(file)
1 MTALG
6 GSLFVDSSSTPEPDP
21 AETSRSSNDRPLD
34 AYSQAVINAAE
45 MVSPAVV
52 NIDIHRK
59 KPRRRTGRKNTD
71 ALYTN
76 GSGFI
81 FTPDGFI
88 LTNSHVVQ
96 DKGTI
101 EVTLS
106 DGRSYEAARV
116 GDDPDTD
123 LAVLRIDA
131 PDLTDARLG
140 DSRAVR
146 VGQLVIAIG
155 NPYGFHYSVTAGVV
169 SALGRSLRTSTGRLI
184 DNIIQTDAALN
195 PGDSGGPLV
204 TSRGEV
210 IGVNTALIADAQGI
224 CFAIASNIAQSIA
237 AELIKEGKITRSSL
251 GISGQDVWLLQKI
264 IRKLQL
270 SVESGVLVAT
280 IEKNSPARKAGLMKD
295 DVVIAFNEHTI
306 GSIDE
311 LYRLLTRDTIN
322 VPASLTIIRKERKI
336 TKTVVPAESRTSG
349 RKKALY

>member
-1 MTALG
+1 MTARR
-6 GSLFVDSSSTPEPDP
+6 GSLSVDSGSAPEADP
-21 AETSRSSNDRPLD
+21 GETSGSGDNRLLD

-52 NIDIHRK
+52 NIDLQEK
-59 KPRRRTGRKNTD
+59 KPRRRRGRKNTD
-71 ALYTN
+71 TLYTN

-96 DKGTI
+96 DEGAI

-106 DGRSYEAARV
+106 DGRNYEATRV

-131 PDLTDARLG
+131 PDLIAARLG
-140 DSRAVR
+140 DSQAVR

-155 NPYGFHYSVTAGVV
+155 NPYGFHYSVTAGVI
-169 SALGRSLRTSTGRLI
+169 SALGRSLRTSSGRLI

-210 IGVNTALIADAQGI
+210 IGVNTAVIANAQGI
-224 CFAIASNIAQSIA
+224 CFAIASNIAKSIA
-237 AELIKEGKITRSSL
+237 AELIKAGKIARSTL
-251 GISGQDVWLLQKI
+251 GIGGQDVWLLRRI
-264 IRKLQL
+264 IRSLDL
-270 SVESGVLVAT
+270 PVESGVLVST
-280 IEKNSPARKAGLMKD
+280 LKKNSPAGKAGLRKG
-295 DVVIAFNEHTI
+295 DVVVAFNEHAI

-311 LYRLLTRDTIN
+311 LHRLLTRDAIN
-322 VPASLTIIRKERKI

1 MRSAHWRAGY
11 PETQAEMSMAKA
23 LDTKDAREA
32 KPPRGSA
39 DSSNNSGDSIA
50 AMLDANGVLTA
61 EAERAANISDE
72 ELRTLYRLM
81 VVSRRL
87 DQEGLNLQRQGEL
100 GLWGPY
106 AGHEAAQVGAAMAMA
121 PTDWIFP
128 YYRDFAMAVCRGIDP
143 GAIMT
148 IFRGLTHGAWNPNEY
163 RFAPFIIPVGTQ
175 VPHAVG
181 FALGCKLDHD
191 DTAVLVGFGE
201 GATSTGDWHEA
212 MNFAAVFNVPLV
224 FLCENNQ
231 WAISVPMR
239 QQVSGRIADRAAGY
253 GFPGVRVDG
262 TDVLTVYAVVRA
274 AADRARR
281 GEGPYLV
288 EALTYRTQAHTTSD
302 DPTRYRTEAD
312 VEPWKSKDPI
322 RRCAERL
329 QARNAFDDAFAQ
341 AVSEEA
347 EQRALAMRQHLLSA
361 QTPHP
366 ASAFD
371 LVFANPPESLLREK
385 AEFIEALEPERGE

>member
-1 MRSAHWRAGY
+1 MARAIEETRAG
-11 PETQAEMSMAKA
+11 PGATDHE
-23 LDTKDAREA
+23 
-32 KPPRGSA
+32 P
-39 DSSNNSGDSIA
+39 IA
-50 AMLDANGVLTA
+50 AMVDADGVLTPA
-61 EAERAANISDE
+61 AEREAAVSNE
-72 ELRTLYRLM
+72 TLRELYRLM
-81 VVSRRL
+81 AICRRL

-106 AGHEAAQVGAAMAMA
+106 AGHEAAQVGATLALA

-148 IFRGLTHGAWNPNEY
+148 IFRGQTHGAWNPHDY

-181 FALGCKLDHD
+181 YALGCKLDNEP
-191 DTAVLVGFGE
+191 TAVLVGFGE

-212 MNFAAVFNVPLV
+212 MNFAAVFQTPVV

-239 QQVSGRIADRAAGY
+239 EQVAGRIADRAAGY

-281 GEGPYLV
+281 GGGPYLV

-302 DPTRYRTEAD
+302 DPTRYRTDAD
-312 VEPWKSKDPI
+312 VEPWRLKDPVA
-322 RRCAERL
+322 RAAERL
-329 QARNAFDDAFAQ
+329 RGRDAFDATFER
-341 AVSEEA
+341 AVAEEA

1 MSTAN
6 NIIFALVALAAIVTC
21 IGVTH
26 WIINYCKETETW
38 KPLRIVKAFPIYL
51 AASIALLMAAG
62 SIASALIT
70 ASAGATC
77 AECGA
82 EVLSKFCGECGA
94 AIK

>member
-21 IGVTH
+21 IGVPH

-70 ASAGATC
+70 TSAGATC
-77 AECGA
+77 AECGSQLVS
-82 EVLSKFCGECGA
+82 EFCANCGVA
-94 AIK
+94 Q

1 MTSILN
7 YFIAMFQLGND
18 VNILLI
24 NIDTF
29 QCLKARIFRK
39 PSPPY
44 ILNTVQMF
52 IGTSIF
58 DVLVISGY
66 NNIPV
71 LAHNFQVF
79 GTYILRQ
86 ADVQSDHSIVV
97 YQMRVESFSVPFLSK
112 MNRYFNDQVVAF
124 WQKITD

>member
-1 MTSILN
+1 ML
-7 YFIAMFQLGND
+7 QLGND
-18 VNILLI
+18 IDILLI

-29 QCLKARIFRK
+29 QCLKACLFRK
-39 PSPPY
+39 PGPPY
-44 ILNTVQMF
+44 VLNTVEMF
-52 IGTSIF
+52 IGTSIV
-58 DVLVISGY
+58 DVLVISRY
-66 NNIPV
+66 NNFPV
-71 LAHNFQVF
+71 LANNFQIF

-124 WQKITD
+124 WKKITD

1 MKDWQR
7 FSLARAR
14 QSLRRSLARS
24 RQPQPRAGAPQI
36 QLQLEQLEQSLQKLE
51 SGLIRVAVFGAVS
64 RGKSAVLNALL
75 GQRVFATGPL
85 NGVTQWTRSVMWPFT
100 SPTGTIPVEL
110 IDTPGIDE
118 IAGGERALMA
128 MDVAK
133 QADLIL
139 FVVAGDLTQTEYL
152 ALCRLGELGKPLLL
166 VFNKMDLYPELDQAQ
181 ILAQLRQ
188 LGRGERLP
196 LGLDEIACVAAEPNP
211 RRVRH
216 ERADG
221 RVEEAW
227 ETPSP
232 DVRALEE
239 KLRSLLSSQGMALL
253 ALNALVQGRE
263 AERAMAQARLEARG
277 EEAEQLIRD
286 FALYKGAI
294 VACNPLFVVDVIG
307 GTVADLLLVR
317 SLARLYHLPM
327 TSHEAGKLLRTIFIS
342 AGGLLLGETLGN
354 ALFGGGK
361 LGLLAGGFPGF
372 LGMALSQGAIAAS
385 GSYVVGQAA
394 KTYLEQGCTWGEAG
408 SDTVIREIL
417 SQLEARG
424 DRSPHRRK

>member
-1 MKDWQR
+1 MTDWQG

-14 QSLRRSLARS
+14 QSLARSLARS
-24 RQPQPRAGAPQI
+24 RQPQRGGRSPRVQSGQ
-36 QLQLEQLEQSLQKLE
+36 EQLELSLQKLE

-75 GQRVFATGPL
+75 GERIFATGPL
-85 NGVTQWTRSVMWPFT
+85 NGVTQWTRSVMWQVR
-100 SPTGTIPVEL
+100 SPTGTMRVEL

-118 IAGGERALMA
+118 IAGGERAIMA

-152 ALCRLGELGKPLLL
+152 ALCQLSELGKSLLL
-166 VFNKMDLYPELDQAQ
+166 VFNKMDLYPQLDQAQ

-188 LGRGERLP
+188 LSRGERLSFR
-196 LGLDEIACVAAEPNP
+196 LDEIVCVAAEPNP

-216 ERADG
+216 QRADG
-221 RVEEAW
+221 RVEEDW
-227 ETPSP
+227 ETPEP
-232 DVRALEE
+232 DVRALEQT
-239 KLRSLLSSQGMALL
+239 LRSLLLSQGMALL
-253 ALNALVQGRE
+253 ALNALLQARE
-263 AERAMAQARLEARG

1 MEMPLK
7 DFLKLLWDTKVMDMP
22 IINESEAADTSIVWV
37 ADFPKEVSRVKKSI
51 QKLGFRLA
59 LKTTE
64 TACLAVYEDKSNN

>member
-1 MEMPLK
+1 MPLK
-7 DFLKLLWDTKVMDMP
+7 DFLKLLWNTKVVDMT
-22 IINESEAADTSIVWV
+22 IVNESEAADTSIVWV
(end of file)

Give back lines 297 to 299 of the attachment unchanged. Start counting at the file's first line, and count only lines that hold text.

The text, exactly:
+221 RVEEDW
-227 ETPSP
+227 ETPEP